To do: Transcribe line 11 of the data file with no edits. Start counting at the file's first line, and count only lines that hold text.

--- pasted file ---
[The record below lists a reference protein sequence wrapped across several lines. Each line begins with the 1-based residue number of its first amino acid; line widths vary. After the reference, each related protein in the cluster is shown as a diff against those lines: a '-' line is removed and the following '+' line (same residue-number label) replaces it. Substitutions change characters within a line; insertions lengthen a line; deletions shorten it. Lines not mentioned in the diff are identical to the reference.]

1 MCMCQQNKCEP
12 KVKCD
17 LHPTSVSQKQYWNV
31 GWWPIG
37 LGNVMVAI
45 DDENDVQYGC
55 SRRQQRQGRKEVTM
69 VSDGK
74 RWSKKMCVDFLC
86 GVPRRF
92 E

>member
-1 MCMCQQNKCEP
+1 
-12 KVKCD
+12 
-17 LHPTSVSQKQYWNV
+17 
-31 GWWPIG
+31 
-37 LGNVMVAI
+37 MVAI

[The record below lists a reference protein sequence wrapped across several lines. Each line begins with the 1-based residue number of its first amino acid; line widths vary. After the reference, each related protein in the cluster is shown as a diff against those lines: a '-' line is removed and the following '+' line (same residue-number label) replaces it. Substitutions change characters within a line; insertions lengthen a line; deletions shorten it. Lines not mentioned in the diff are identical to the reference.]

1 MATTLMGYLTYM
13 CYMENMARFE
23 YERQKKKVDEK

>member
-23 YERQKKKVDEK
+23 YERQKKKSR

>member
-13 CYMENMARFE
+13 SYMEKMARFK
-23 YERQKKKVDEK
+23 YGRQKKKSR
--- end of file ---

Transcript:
86 GVPRRF